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Nigerian-Irish teens win international prize with app that helps people with dementia

Daily Mail - Science & tech

A group of Nigerian girls living in Ireland have won an international tech competition with an app that helps people with dementia. Three teens took first place in Technovation Girls, a contest challenging young women and families to use technology to address real-world problems. Their app, Memory Haven, was on one of 16 finalists at the Technovation World Summit, taking the senior girl's division and being named People's Choice. In all, nearly 2,000 entrants from more than 60 countries entered the competition. Memory Haven has a half-dozen features targeting memory loss and speech and recognition problems - all of which are key issues faced by people with dementia.



Five teenage girls from Kenya are headed to California to make their dream of ending female genital mutilation (FGM) in their country a reality. Survivors can also report their violations to local authorities and find local rescue centers where they can get help -- all with the touch of a button. The powerful story of a #WorldPitch team who wants to restore hope to girls in society: "FGM is a big problem affecting girls worldwide and it is a problem we want to solve," Stacy Owino, one of the app's creators, told the Thomson Reuters Foundation. According to a UNICEF report, more than 200 million women and girls worldwide have undergone female genital mutilation.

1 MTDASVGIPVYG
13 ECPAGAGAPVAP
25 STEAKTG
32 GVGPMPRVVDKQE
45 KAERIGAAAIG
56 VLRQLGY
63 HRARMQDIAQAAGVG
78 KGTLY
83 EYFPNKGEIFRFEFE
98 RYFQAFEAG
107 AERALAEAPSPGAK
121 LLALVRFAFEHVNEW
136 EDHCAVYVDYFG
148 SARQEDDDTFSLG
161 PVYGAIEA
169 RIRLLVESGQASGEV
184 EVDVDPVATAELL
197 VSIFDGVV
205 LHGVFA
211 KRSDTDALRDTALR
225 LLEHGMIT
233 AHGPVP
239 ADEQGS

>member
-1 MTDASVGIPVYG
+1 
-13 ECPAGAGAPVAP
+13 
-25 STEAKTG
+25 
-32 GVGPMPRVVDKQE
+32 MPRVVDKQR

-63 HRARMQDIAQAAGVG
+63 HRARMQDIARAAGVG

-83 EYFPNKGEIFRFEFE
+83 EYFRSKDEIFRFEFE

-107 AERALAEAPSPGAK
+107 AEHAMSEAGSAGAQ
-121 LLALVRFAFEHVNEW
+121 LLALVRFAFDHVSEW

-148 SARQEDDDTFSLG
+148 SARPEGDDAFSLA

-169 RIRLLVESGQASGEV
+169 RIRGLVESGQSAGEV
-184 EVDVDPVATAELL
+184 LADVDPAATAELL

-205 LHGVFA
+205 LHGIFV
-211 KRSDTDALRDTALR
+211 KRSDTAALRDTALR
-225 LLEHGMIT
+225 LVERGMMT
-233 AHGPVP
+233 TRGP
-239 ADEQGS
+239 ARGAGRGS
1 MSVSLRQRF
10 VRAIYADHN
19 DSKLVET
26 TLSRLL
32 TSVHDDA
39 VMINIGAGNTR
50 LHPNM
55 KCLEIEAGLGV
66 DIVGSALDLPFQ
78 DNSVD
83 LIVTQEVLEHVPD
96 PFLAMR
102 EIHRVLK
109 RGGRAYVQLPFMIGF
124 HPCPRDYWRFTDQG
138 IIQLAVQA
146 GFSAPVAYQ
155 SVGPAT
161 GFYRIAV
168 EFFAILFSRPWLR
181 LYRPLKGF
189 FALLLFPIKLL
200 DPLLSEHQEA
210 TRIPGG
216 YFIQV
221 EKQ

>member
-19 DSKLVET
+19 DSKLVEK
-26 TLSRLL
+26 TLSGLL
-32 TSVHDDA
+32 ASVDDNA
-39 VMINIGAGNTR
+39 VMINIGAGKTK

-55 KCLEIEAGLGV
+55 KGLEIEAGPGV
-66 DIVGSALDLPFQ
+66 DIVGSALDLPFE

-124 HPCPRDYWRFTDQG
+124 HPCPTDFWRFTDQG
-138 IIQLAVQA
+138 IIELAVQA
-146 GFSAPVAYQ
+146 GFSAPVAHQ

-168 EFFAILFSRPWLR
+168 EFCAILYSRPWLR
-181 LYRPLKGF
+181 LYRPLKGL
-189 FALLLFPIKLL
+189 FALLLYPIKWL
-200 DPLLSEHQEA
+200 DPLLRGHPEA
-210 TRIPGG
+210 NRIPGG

3 best practices for effective AI education online


The students who engaged via the classroom's posting and commenting features felt positively about the program. One student in Pakistan told us: "I enjoyed how Idea Lab made learning more like an interesting activity we were eager to participate in rather than just work from school." Another student from Brazil told us her favorite part of the program was "that someone always saw my progress and gave me feedback." Students value attention, being heard, and the opportunity to exchange ideas with mentors more than prizes. As we realized how much students appreciated this feedback, we encouraged our volunteer mentors to engage more often and more regularly with students.

AI And Girls: Not Repeating The Past


Years ago my (then) 10 year old niece asked me what I do. I tried to explain to her that I work on this super-exciting thing called Distributed Software. She asked me - "When I go to Google and search for something - does what you do help me? After I started working in Artificial Intelligence (AI), I am much better able to explain to my now 11 year old daughter what I do. My daughter and her friends can already see how AI impacts their world, and thanks to advancements in AI technologies, they are already able to build their own AI to solve problems they see around them.